After many years, St. Basil became Bishop of Caesarea and was a true shepherd to his flock. He established institutions for the sick and the needy, and for strangers and pilgrims. He provided training for unskilled workers and taught the rich to use their generosity to help the poor. St. Basil died, worn out by work, ill-health and the austerities of life, in 379 A.D., on January 1, when he was only 49 years old. The people of Greece never forgot him and his wonderful generosity and every year they commemorate his coming to Athens on a ship. In Athens itself, models of ships are carried around by carolers who make a collection of money in them for the poor.

Children receive gifts from St. Basil on his feast day and traditional ‘Basil’ cakes are eaten to honor this patron saint of Greece.

Duncan Royale Santa Series 2 Collection

Duncan Royale The Pixie - 12 Inch - AVAILABLE

The little pixies dressed in green with pointed hats and shoes originated in Ireland and have found their way into the American Christmas scene as Santa’s helpers, known as elves.

Stories and legends of pixies have been told for centuries. Some pixies were good and helpful; others bad and destructive, but most of all they were mischief makers. ft was said the Pixie tangled the hair of the horse’s mane so that it could not be combed; he also caused milk to sour, and hid the master’s hat. They were always busy.

Each country had its own type of pixies with varying characteristics. The English Pixies were small and handsome in their green clothes. At night they were said to be dancing fairy rings to the music of crickets and grasshoppers.

The German Pixies were tiny with long gray beards who loved clean Home Pages and were known to help the servants in house holds do their chores.

Pixies were never seen doing any of these things because they could disappear in the wink of an eye. That is why children could never catch them when they left gifts at Christmas time. Many people held superstitious beliefs about the Pixie’s power and did not want to annoy them.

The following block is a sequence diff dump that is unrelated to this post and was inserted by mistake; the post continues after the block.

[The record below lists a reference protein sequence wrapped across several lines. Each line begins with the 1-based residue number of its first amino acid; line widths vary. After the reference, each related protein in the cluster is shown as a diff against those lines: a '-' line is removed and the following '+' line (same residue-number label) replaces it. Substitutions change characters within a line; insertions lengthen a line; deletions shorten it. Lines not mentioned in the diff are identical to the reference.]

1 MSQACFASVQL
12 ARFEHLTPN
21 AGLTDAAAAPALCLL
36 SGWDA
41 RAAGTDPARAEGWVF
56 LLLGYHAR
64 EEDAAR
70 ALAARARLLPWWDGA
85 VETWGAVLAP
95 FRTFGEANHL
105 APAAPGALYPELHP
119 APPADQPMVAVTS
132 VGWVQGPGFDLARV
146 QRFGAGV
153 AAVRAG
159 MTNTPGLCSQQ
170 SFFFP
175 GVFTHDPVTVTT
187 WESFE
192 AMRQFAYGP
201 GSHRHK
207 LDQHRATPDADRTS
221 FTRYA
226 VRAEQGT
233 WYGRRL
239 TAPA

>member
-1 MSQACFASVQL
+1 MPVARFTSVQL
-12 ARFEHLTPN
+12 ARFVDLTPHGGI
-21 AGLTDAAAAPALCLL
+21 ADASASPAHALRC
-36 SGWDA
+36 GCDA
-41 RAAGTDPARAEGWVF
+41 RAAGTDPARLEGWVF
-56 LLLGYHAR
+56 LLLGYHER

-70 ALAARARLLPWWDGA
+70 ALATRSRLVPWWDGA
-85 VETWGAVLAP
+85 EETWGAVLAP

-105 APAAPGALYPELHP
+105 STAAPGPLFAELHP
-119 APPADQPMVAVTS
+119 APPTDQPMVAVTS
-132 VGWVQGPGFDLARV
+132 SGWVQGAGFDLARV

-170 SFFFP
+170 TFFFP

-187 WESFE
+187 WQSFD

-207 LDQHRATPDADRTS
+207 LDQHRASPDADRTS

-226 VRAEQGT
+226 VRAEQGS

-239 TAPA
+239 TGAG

As Christian customs became more widespread, the character of the Pixie changed, instead of staying out of sight they began To do things openly and took on the new role of gift bringers at Christmas, During Victorian times illustrators gave them an angelic appearance and showed them helping Christkindt.

In the mid-nineteenth century, C. C. Moore’s poem "A Visit From St. Nicholas” promoted the image of Santa Claus we see today. Undoubtedly his little elves keep him informed on “who’s naughty and who’s nice” as they busily make toys in the North Pole workshop. How else could Santa Claus have all those toys ready each Christmas?

Duncan Royale Sir Christmas - 12 Inch - AVAILABLE

There are many facets of folklore evident in telling the story of Sir Christmas. He was essentially an English figure whose lineage can be traced through years of changes in Christmas legends and celebrations back to early pre - Christian times.

In early times he was not a Christian religious figure, such as St. Nicholas, but he symbolized the arrival of the secular pleasures associated with the Christmas season.

The Protestant Reformation raised several problems for St. Nicholas, patron saint of Christmas. In 1647 it became improper to celebrate anything having to do with Catholic saints and observances of Christmas festivities were forbidden by government order. This edict was revoked in 1660 and Christmas was restored

as a celebration for the common people; however, royalty’s excesses were to be curtailed.

At this time, Sir Christmas became Christianized and in the process picked up many refinement. He changed his garb to meet the changing styles of clothing.

His task was not to bring gifts, but to visit Home Pages of rich and poor alike, and to sit awhile by the hearth. His visits were always welcome.

Duncan Royale Frau Holda - 12 Inch - AVAILABLE

Not all Christmas time giftbringers were men or old women. The Germans have the gentle, beautiful goddess Frau Holda who descended to earth in midwinter with her gifts of good fortune and health.